Seed Banks and Seed Lending Librariescomments (0) January 12th, 2011
Both seed banks and seed lending libraries can go a long way in preserving our history, genetic variety, and feeding people. Both of these projects are easy and rewarding; here's why.
What is a Seed Bank?
Seed banks are basically "genetic vaults" that have been put into place all over the world. They house heirloom seeds as well as native plant seeds from every corner of the earth and are important for several reasons. The first is that they protect the biodiversity of our food crops. If a plant variety were to be destroyed by disease, natural disaster, or war; seed banks would be a source for re-growth of that variety.
Also, many heirloom seeds that have been developed over the years (sometimes centuries) are no longer available commercially and are becoming rare finds; some being right on the edge of extinction. Seed banks also house seeds from vegetables, shrubs, flowers, grasses, tree, grain, and rare native plant species from every country.
Seed banks of various sizes try to hang on to the world's genetic plant diversity in 1,400 buildings worldwide. Some countries have a national bank as well as smaller ones that house seeds local to a specific region. While seed banks are an effective preserve the world's seeds, they aren't perfect.
Seed banks can't hold everything (at least none have yet). They also can experience equipment failures, severe weather, and money issues such as budget cuts. They can be mismanaged or fall apart during wartime. Also, seed can't be collected and stored forever. Depending on the plant species, every few years they have to be grown out and new seeds are resaved. Farmers and backyard gardeners can help preserve seed genetics by collecting their own seeds, too. In fact, by collecting and saving your open-pollinated seeds you're creating your own private seed bank.
What is a Seed Lending Library?
A seed lending library is a seed bank collection that's made available to the public by either a private party or a community organization. Seed libraries focus on bringing fresh food to families as opposed to genetic diversity. They can be set up in any public place within a community but seems to be a natural fit inside a traditional, public book library setting.
The seed library is simple in that it has a chest of drawers or cabinets that house vegetable, herb, and flower seeds as well as a place for people to record what varieties they've "checked out". The idea is that someone "borrows" seeds for the season and lets some of the crop mature to produce seed. Then some of that seed is brought back to the lending library for others to borrow.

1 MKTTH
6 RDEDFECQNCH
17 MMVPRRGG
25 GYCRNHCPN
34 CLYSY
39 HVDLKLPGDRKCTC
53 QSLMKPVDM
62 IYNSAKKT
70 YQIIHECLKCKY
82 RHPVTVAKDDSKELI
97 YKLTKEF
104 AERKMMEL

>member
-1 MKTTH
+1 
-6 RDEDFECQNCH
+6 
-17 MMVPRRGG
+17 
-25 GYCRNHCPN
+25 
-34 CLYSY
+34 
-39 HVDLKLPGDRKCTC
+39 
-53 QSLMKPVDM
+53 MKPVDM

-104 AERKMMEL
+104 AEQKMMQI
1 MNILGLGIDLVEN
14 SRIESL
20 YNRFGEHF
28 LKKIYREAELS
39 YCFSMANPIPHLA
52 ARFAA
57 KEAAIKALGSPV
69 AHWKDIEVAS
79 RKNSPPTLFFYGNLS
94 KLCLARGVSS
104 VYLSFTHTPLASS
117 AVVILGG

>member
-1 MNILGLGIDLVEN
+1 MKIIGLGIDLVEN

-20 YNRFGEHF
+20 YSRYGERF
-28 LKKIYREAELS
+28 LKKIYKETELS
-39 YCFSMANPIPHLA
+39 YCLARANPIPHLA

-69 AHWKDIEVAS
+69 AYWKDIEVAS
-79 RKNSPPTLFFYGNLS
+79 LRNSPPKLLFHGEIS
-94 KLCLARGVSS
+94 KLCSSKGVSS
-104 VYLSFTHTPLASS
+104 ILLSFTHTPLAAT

Along with the seeds is literature with simple explanations on which season is best to start each seed type and how to collect seeds. The city of Richmond in the San Francisco Bay Area has one such library. Richmond Grows has this to say on their site:
"Just as one seed can produce many seeds, one idea can change many lives. Free public libraries were revolutionary in their time because they provided access to books and knowledge that had not previously been available to a large segment of the population. A free seed lending library can also provide people with a chance to transform their lives and communities by providing access to fresh, healthy food that may not otherwise be available."
Check out the Richmond Works website at Seed Lending Library. Notcie that they offer all of their materials for free to create a seed library to those who want in on this awesome project. I've enjoyed building my own private seed bank for years. This year I plan on adding a seed lending library to my suburban city, as well. I hope that some of you will join me in making seeds available to everybody in your community.
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